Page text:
• Tue. May 30th, 2023

‘shadow/land’ Review: What the Storm Washes Away

May 5, 2023

There are mothers who will tell you, no matter the circumstance, exactly what’s what. Even as the sky crashes down, they’ll judge your evacuation outfit and then remind you who’s to thank that you’re still standing on two feet. In Erika Dickerson-Despenza’s “shadow/land,” which opened on Thursday at the Public Theater, that unfiltered candor is both a loving reflex and the lifeline for an endangered legacy.

It’s 2005 and Hurricane Katrina is bearing down on Central City in New Orleans, but Magalee (Lizan Mitchell) has forgotten her purse inside the bar that’s belonged to her family for generations, where she and her daughter Ruth (Joniece Abbott-Pratt) dally just long enough to get trapped by the storm. Ruth is ready to cast off the club, named shadow/land, like an albatross; she wants “a bottomless, sweepin joy” that she’s not getting from tending bar, or from her husband, who’s already sheltering in the Superdome with their teenage daughter.

As mother and daughter unknowingly await disaster, Magalee urges Ruth not to sell the club, though it’s a husk of what it was in its heyday. In half-lucid reveries, the 80-year-old Magalee recalls its genealogy, reaching back to tenuous boom times for Black enterprise. Ruth knows the story well enough to join her mother’s refrain in a kind of call-and-response. “Learn how to desire what you already got,” Magalee bluntly says of her daughter’s hard-won inheritance.

Of course, what they already have is about to be drowned in oil-black water. It’s a collision course that Dickerson-Despenza and the director Candis C. Jones render in 90 dread-filled, soul-seeking minutes, zooming in on the devastation of lives otherwise seen by outsiders only from a drone-footage distance. Behind the bar, a wall of black-and-white photos chronicle Magalee and Ruth’s ancestors, as floodwaters gurgle up through the floor and leave their survivors stranded on the bar top (set design is by Jason Ardizzone-West).

As in her play “Cullud Wattah,” which explores the fallout of the Flint, Mich., water crisis, Dickerson-Despenza dramatizes the consequences of environmental racism and its disproportionate impact on Black women. “shadow/land,” which the Public Theater produced as an audio play in 2021, is a poetic excavation of memory, tracing the ripple effects of triumphs and trauma through generations. Magalee also remembers, for example, when the authorities blew up a levy that flooded poor Black neighborhoods when she was a girl. Katrina’s wrath would also hit Black residents hardest, and its aftermath reverberated long after the water receded.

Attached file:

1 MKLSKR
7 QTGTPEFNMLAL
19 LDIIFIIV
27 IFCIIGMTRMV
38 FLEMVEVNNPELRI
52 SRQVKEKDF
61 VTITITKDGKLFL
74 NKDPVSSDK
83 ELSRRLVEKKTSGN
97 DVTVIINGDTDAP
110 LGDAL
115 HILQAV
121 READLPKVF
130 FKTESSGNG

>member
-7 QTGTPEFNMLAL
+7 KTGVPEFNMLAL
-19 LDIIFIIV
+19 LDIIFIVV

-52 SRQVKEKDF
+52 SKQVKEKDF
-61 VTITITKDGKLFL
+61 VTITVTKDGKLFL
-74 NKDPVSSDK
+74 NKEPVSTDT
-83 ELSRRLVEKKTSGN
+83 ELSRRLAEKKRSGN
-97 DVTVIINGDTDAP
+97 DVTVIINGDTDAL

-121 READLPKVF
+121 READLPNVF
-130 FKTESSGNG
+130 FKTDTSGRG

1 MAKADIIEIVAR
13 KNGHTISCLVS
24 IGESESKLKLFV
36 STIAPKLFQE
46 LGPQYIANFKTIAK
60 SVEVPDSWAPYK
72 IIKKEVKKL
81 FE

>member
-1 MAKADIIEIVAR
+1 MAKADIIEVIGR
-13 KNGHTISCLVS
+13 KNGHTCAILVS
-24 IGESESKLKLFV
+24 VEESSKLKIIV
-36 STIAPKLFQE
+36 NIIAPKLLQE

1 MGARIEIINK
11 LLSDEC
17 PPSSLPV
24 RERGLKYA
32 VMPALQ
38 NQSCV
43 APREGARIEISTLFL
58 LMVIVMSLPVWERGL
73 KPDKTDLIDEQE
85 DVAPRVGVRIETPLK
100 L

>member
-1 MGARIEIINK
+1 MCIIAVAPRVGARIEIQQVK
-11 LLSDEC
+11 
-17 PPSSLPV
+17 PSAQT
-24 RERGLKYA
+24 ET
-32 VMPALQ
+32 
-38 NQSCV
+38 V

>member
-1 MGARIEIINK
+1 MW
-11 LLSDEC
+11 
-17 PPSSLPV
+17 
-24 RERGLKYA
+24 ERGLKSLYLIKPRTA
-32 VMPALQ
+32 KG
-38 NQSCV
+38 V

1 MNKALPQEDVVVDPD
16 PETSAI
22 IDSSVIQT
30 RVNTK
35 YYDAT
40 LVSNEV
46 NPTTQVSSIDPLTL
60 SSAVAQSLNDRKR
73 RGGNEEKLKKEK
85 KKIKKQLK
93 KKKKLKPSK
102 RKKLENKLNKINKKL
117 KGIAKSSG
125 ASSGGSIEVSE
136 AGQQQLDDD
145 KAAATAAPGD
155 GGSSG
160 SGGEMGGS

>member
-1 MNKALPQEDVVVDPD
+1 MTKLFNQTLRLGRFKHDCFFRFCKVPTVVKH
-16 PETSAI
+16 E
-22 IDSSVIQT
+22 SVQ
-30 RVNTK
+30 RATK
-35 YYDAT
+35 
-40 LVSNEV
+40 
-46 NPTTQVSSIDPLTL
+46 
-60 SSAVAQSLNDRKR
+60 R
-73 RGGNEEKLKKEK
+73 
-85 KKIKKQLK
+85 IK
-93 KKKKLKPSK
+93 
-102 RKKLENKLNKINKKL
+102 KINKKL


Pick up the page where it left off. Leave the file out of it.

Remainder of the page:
Dickerson-Despenza’s language is rich in lyricism and figurative association, with annotated influences in the text that include Adrienne Rich and Zora Neale Hurston. And her dialogue calls attention to, among other things, colorism, queerness and the cultural imperialism of New Orleans tourism. It may be that the play tries to take on too much, feeling at times more like a treatise than a character-driven drama, but that’s partly because so much is in danger of being lost. (“shadow/land” is her first in a planned 10-play cycle about Katrina.)

Of the expressive tools that “shadow/land” deploys, the cast is the most immediate and legible. A third character, known as the grand marshal (Christine Shepard), haunts the show’s periphery, snapping limbs in tailored and shimmering Creole finery, interjecting verse that illuminates the allure of the city’s native eroticism and proximity to death. (The movement director is Jill M. Vallery and the costumes are by Azalea Fairley.)

Abbott-Pratt and Mitchell are challenged with playing characters who are held captive not only by society, but by the script, which is somewhat weighed down by the exposition inherent to oral histories. But they embody the push and pull of a mother-daughter bond with captivating ease and grace. At once imperious and fragile, Mitchell’s Magalee may not remember what she ate for breakfast, but she will never let Ruth forget the importance of honoring their predecessors, the sacrifices they made and the gifts they left behind. Who else will share their stories when the evidence gets washed away?

Through May 28 at the Public Theater, Manhattan; publictheater.org. Running time: 1 hour 30 minutes.

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